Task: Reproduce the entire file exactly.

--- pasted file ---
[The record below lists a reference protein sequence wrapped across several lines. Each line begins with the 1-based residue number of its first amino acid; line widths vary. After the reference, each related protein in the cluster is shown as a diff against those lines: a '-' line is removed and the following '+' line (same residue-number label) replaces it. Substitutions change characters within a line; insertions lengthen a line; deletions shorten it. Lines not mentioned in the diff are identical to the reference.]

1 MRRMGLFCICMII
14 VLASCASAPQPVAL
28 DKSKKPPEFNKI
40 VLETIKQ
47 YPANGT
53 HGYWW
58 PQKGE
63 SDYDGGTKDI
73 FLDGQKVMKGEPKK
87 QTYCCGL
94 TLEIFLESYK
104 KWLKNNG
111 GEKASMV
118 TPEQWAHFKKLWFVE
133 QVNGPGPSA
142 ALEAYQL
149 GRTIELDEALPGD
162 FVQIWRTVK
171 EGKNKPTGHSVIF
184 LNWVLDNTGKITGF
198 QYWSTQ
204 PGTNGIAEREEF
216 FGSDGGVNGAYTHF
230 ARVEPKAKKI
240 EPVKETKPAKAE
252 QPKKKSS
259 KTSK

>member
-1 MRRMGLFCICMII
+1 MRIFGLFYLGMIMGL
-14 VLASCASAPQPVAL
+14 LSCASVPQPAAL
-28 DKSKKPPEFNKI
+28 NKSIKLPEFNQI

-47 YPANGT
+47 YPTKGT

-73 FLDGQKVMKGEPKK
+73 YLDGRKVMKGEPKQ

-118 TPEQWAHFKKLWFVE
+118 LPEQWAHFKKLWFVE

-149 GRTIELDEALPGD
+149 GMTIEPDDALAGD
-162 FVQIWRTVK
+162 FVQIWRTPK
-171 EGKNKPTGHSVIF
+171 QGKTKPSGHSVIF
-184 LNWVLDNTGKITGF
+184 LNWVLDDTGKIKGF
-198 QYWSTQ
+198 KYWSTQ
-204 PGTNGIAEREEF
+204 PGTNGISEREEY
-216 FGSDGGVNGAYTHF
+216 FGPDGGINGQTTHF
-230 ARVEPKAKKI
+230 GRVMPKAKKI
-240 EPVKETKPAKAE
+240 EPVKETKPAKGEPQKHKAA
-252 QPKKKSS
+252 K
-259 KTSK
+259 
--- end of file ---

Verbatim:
[The record below lists a reference protein sequence wrapped across several lines. Each line begins with the 1-based residue number of its first amino acid; line widths vary. After the reference, each related protein in the cluster is shown as a diff against those lines: a '-' line is removed and the following '+' line (same residue-number label) replaces it. Substitutions change characters within a line; insertions lengthen a line; deletions shorten it. Lines not mentioned in the diff are identical to the reference.]

1 MRRMGLFCICMII
14 VLASCASAPQPVAL
28 DKSKKPPEFNKI
40 VLETIKQ
47 YPANGT
53 HGYWW
58 PQKGE
63 SDYDGGTKDI
73 FLDGQKVMKGEPKK
87 QTYCCGL
94 TLEIFLESYK
104 KWLKNNG
111 GEKASMV
118 TPEQWAHFKKLWFVE
133 QVNGPGPSA
142 ALEAYQL
149 GRTIELDEALPGD
162 FVQIWRTVK
171 EGKNKPTGHSVIF
184 LNWVLDNTGKITGF
198 QYWSTQ
204 PGTNGIAEREEF
216 FGSDGGVNGAYTHF
230 ARVEPKAKKI
240 EPVKETKPAKAE
252 QPKKKSS
259 KTSK

>member
-1 MRRMGLFCICMII
+1 MRIFGLFYLGMIMGL
-14 VLASCASAPQPVAL
+14 LSCASVPQPAAL
-28 DKSKKPPEFNKI
+28 NKSIKLPEFNQI

-47 YPANGT
+47 YPTKGT

-73 FLDGQKVMKGEPKK
+73 YLDGRKVMKGEPKQ

-118 TPEQWAHFKKLWFVE
+118 LPEQWAHFKKLWFVE

-149 GRTIELDEALPGD
+149 GMTIEPDDALAGD
-162 FVQIWRTVK
+162 FVQIWRTPK
-171 EGKNKPTGHSVIF
+171 QGKTKPSGHSVIF
-184 LNWVLDNTGKITGF
+184 LNWVLDDTGKIKGF
-198 QYWSTQ
+198 KYWSTQ
-204 PGTNGIAEREEF
+204 PGTNGISEREEY
-216 FGSDGGVNGAYTHF
+216 FGPDGGINGQTTHF
-230 ARVEPKAKKI
+230 GRVMPKAKKI
-240 EPVKETKPAKAE
+240 EPVKETKPAKGEPQKHKAA
-252 QPKKKSS
+252 K
-259 KTSK
+259 